|1||Bostwick||3901 48th St.||69-005-09||Added to the National Register of Historic Places, 1975-08-19|
|2||George Washington House||Baltimore Ave. at Upshur St.||69-005-02||Added to the National Register of Historic Places, 1974-08-07|
|3||Hilltop Manor||4100–4112, 4200–4214 53rd Ave., 4100–4210 53rd Pl., & 5300–5304 Annapolis Rd.||n/a||Added to the National Register of Historic Places, 2007-12-21|
|4||Market Master's House||4006 48th St.||69-005-08||Added to the National Register of Historic Places, 1990-03-29|
|6||William Hilleary House or Hilleary–Magruder House||4703 Annapolis Rd.||69-005-07||Added to the National Register of Historic Places, 1978-07-20|
Bladensburg is also the site of the Peace Cross, a World War I memorial at the center of a 2019 Supreme Court case American Legion v. American Humanist Association, which allowed the landmark to remain as a state-maintained monument.
Bladensburg is located at (38.941428, −76.930053).
- Edmonston (northwest)
- Hyattsville (northwest)
- Rogers Heights (northeast)
- Riverdale (northeast)
- Cottage City (southwest)
- Colmar Manor (southwest)
- Cheverly (southeast)
- Tuxedo (south)
- Woodlawn (east)
- Landover Hills (east)
|U.S. Decennial Census|
|Race / Ethnicity||Pop 2010||Pop 2020||% 2010||% 2020|
|White alone (NH)||460||294||5.03%||3.04%|
|Black or African American alone (NH)||5,885||5,166||64.33%||53.49%|
|Native American or Alaska Native alone (NH)||18||23||0.20%||0.24%|
|Asian alone (NH)||184||124||2.01%||1.28%|
|Pacific Islander alone (NH)||2||5||0.02%||0.05%|
|Some Other Race alone (NH)||19||37||0.21%||0.38%|
|Mixed Race/Multi-Racial (NH)||117||196||1.28%||2.03%|
|Hispanic or Latino (any race)||2,463||3,812||26.92%||39.47%|
As of the census of 2010, there were 9,148 people, 3,542 households, and 1,960 families living in the town. The population density was 9,148.0 inhabitants per square mile (3,532.1/km2). There were 3,826 housing units at an average density of 3,826.0 per square mile (1,477.2/km2). The racial makeup of the town was 12.6% White, 65.6% African American, 0.5% Native American, 2.0% Asian, 16.6% from other races, and 2.7% from two or more races. Hispanic or Latino of any race were 26.9% of the population.
There were 3,542 households, of which 36.2% had children under the age of 18 living with them, 25.7% were married couples living together, 22.4% had a female householder with no husband present, 7.2% had a male householder with no wife present, and 44.7% were non-families. 37.0% of all households were made up of individuals, and 12.7% had someone living alone who was 65 years of age or older. The average household size was 2.58 and the average family size was 3.39.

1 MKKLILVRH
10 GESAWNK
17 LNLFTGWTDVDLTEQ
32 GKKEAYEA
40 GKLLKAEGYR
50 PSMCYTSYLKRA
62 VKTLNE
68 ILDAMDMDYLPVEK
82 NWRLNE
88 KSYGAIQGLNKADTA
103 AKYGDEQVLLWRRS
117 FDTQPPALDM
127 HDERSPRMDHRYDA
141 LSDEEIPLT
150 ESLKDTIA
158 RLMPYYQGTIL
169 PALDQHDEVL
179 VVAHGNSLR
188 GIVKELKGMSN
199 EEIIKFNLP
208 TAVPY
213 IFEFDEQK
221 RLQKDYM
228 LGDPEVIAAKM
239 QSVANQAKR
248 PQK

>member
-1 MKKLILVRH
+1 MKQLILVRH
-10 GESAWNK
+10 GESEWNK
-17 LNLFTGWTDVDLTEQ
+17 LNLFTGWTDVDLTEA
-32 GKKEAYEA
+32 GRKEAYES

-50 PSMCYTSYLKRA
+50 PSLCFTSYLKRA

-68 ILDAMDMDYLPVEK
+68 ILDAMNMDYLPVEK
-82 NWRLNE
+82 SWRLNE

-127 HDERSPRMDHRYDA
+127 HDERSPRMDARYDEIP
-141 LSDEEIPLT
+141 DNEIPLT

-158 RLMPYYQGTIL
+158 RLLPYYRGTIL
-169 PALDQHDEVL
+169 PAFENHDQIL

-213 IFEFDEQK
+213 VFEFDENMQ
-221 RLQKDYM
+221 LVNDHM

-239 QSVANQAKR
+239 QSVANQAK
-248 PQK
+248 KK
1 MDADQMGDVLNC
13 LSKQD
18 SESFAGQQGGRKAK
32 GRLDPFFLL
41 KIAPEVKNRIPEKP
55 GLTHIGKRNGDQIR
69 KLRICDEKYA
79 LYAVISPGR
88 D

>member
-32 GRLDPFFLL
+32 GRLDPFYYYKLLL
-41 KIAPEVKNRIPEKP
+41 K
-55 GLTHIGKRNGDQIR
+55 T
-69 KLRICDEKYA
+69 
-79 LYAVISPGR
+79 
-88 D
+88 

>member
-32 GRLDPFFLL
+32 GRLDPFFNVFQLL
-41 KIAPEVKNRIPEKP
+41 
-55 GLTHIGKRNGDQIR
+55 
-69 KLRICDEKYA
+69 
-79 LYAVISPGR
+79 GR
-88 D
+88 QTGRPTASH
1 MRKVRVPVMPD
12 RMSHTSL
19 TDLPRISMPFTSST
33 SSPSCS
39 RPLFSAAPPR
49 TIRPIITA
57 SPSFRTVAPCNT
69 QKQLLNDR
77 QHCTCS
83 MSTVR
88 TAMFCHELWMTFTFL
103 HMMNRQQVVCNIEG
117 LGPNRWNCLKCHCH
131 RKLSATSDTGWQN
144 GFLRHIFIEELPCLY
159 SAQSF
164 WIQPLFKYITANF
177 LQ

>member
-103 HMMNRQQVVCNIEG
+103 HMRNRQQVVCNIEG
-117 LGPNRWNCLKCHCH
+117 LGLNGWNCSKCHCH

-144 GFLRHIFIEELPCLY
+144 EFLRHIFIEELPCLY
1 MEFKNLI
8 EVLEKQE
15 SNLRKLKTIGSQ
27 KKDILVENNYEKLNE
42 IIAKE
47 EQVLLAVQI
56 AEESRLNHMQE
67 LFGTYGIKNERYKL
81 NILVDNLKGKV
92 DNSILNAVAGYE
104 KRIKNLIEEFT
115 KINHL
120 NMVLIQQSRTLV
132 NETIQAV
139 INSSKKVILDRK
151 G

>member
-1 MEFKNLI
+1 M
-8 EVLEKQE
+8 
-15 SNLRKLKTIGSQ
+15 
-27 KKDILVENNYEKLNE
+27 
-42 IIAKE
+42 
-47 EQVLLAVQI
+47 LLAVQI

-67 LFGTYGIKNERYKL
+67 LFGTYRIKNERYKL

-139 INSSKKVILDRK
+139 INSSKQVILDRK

The median age in the town was 31.5 years. 26.8% of residents were under the age of 18; 11% were between the ages of 18 and 24; 32.7% were from 25 to 44; 20.3% were from 45 to 64; and 9.4% were 65 years of age or older. The gender makeup of the town was 46.9% male and 53.1% female.
As of the census of 2000, there were 7,661 people, 3,121 households, and 1,719 families living in the town. The population density was 7,766.1 inhabitants per square mile (2,998.5/km2). There were 3,443 housing units at an average density of 3,490.3 per square mile (1,347.6/km2). The racial makeup of the town was 16.42% White, 70.92% African American, 0.34% Native American, 2.52% Asian, 0.05% Pacific Islander, 6.87% from other races, and 2.88% from two or more races. Hispanic or Latino of any race were 13.07% of the population.
There were 3,121 households, out of which 31.0% had children under the age of 18 living with them, 27.8% were married couples living together, 20.7% had a female householder with no husband present, and 44.9% were non-families. 37.6% of all households were made up of individuals, and 10.6% had someone living alone who was 65 years of age or older. The average household size was 2.45 and the average family size was 3.26.
In the town, the population was spread out, with 27.6% under the age of 18, 10.3% from 18 to 24, 34.0% from 25 to 44, 19.3% from 45 to 64, and 8.7% who were 65 years of age or older. The median age was 31 years. For every 100 females, there were 91.0 males. For every 100 females age 18 and over, there were 85.2 males.
The median income for a household in the town was $34,966, and the median income for a family was $41,394. Males had a median income of $30,969 versus $28,538 for females. The per capita income for the town was $17,046. About 7.5% of families and 11.8% of the population were below the poverty line, including 9.5% of those under age 18 and 21.3% of those age 65 or over.
Primary and secondary schools
Public elementary schools serving the town include: